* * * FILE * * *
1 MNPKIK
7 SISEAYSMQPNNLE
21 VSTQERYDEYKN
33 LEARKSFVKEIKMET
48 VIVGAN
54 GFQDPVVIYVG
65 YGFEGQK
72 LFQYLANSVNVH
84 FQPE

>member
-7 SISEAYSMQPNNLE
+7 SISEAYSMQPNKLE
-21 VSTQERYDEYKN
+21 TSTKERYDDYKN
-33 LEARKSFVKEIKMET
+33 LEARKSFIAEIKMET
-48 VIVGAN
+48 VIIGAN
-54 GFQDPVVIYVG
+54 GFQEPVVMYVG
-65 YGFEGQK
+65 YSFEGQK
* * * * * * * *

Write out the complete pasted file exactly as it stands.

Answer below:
1 MNPKIK
7 SISEAYSMQPNNLE
21 VSTQERYDEYKN
33 LEARKSFVKEIKMET
48 VIVGAN
54 GFQDPVVIYVG
65 YGFEGQK
72 LFQYLANSVNVH
84 FQPE

>member
-7 SISEAYSMQPNNLE
+7 SISEAYSMQPNKLE
-21 VSTQERYDEYKN
+21 TSTKERYDDYKN
-33 LEARKSFVKEIKMET
+33 LEARKSFIAEIKMET
-48 VIVGAN
+48 VIIGAN
-54 GFQDPVVIYVG
+54 GFQEPVVMYVG
-65 YGFEGQK
+65 YSFEGQK